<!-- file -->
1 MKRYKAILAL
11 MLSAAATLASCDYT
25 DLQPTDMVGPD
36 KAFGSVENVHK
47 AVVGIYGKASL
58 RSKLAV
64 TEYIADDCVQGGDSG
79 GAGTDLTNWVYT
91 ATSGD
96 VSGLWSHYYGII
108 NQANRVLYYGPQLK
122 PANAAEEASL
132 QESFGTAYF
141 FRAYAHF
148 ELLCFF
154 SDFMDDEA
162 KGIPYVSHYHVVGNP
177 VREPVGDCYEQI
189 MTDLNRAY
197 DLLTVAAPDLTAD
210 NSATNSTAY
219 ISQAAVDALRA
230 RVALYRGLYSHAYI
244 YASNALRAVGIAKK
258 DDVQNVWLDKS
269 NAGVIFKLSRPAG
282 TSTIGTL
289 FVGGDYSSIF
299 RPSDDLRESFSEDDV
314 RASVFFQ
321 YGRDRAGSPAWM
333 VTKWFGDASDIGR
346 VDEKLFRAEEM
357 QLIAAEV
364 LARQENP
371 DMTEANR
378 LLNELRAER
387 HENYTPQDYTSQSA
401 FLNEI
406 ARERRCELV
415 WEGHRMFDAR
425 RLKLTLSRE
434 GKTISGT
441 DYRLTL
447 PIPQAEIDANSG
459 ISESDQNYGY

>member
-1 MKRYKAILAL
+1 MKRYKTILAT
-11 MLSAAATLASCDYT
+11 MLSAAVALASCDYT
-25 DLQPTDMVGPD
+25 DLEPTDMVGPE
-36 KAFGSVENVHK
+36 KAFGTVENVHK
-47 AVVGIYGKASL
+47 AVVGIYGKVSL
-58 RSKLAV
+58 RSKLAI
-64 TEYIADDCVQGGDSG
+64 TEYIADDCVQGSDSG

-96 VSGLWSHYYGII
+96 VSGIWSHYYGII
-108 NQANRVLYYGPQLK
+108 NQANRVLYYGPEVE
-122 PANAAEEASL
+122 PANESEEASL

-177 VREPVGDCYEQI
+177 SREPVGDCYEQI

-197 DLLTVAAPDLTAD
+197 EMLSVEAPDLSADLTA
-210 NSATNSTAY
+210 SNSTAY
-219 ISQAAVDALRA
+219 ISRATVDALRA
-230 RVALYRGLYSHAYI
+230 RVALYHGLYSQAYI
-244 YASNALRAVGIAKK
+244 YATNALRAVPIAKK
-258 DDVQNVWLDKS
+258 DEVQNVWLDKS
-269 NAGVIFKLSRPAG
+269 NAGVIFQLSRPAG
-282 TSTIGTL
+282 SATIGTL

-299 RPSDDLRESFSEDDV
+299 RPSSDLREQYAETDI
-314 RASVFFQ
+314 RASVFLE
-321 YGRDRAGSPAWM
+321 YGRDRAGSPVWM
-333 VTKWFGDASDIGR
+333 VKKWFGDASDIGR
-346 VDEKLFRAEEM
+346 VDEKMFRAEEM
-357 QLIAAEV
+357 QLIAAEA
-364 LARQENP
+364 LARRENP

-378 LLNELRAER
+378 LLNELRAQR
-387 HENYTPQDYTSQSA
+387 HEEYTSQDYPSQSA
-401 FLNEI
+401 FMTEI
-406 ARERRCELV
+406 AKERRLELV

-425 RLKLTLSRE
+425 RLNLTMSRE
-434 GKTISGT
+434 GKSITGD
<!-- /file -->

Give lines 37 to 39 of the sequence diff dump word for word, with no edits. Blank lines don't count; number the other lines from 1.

378 LLNELRAER
387 HENYTPQDYTSQSA
401 FLNEI